BB: At the end of November we started selling retail through Beer Capitol. You can get it at larger liquor stores like Discount Liquor, Ray’s, Otto’s and I think Woodman’s. Eventually, we will be in stores like Roundy’s and Sendik’s.

OMC: The distilling equipment is in the open for customers to see, but can you actually distill when the tasting room is open?

BB: No, we can’t. The government doesn’t like that.

OMC: Is it because distilling is dangerous?

BB: Distilling shouldn’t be dangerous if all of the safety measures are in place. The still explosions you hear about are people in their yards or garage not being safe.

OMC: Have you ever tried home distilling?

BB: No, I’m not that gutsy.

OMC: Where do you live?

BB: In Bay View, near Humboldt Park.

OMC: Do you like Milwaukee?

BB: I’ve been here nine years now and I really like Milwaukee a lot.

OMC: Milwaukee is traditionally more of a beer town. Do you feel most Milwaukeeans have a lot to learn about spirits?

BB: I think the public as a whole, not just Milwaukee, has a long way to go in spirits education. It was the same when brew pubs starting to come around in the mid ‘90s: people didn’t know any difference in the beer – just that it was made locally – and now people know so much more about beer. It’s coming around with spirits, too.

OMC: Do you give tours of the distillery?

BB: I give some of the tours.

OMC: When are the tours? How much are they and how long do they last?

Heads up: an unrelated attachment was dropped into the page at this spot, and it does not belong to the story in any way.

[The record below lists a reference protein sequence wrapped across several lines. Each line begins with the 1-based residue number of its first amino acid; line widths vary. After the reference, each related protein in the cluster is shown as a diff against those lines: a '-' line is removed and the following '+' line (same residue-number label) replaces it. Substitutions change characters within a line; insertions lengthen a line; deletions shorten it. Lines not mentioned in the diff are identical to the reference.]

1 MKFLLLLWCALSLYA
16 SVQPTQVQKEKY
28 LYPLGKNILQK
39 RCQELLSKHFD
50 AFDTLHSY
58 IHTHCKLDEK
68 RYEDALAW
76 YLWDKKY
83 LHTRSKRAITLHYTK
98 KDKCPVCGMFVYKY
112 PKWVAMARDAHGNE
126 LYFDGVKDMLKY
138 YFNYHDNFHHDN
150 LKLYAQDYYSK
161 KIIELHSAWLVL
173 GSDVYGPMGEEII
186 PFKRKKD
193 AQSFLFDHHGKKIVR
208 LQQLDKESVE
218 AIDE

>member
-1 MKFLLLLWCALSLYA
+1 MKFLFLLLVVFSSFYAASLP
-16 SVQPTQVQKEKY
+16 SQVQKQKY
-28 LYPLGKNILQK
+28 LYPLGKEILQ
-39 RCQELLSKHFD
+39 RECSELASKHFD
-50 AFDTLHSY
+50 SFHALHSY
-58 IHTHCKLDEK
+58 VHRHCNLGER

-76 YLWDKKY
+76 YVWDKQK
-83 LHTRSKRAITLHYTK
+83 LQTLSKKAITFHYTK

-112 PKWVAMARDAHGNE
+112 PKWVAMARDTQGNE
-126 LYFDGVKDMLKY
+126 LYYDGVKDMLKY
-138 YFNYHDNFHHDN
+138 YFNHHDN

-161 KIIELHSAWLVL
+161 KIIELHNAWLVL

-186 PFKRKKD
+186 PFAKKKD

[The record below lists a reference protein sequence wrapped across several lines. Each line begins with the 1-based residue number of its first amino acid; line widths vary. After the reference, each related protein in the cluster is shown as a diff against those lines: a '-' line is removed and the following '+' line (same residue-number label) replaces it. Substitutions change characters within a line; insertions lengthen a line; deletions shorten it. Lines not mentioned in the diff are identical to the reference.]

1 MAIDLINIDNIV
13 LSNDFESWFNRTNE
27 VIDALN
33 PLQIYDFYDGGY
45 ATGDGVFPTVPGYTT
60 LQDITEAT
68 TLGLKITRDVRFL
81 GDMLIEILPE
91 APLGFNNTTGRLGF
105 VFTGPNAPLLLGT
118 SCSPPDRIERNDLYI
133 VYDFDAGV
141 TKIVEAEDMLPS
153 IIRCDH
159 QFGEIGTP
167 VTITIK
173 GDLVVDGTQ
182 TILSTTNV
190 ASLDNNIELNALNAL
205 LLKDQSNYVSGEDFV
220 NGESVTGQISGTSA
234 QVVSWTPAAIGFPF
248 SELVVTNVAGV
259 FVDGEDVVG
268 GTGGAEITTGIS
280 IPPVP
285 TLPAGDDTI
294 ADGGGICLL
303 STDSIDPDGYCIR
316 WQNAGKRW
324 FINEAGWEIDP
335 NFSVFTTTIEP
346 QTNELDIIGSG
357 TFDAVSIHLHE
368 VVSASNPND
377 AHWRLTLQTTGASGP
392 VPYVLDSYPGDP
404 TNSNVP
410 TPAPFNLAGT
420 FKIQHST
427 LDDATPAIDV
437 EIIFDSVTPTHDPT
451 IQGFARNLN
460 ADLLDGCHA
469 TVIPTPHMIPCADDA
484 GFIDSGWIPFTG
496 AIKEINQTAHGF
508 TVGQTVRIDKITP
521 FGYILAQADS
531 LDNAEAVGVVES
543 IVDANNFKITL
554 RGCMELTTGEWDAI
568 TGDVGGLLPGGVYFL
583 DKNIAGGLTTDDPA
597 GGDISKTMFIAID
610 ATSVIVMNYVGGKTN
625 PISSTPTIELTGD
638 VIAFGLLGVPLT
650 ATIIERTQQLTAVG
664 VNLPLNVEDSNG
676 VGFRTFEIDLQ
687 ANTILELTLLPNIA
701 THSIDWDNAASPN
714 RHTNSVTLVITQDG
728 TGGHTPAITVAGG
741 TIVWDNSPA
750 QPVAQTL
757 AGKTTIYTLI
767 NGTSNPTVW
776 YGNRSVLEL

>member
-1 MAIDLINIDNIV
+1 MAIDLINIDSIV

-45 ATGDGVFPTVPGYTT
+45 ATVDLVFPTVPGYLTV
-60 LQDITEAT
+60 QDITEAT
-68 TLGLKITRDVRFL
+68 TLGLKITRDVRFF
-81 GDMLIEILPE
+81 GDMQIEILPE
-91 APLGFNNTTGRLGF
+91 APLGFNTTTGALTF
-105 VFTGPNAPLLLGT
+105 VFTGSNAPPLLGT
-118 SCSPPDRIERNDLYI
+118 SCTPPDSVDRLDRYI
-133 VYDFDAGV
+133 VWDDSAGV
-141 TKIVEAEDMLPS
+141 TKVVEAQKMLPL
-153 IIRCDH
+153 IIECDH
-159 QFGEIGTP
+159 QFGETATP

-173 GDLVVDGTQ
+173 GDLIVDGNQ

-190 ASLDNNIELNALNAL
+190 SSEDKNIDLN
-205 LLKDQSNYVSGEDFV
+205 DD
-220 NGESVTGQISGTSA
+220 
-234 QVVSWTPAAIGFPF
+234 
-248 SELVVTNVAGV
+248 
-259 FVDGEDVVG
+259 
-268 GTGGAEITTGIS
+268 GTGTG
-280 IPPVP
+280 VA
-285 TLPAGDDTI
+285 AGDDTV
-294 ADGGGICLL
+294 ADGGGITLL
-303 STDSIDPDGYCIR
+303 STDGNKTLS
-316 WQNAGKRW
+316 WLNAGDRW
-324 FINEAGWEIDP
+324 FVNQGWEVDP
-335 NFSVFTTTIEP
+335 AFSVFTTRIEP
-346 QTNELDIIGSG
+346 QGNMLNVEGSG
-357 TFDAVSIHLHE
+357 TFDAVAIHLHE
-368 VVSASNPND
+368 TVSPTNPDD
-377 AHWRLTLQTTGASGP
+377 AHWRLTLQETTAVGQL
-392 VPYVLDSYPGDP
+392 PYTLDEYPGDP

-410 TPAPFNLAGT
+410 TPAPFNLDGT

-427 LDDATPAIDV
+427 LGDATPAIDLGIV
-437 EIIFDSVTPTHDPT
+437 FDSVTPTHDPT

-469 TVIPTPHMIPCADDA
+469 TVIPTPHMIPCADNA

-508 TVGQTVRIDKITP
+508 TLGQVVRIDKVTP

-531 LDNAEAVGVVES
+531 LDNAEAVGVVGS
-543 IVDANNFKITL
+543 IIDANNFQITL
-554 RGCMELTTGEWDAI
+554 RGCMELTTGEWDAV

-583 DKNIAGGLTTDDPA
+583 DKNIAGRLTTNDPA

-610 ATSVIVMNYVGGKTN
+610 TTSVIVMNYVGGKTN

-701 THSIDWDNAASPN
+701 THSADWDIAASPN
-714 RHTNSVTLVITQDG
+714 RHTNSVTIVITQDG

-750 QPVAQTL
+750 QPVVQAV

BB: They are $10 and offered Fridays, Saturdays and Sundays. People stand in front of the equipment and we talk briefly about the history of the company and they get a tasting flight and a rocks glass. It’s about a half hour or so depending on how many questions people ask.

OMC: Do people ever go on a Milwaukee Brewing Co. tour and then one over here, or vice versa?

BB: I’m not sure, but you can’t bring beer in here from Milwaukee Brewing Co. or Central products over there.

OMC: You serve beer in the tasting room?

BB: Yeah, we’re the first (distillery tasting room) in Wisconsin to get a liquor license. With our production license we can only serve our spirits, but we can also serve beer. I don't know the intricacies of that one, but we can. We have six signature cocktails so far.

OMC: Any regrets that you didn’t finish engineering school?

BB: No. I never ever dread coming to work. I have a lot of creative control and will have more in the future. It’s a really fun job.

Central Standard Craft Distillery tasting room is open Wednesday-Friday from 5 p.m. to 12 a.m.; Saturday from 12 p.m. to 12 a.m. and Sundays from 12 p.m. to 7 p.m.

Molly Snyder started writing and publishing her work at the age 10, when her community newspaper printed her poem, "The Unicorn.” Since then, she's expanded beyond the subject of mythical creatures and written in many different mediums but, nearest and dearest to her heart, thousands of articles for OnMilwaukee.

Molly is a regular contributor to FOX6 News and numerous radio stations as well as the co-host of "Dandelions: A Podcast For Women.” She's received five Milwaukee Press Club Awards, served as the Pfister Narrator and is the Wisconsin State Fair’s Celebrity Cream Puff Eating Champion of 2019.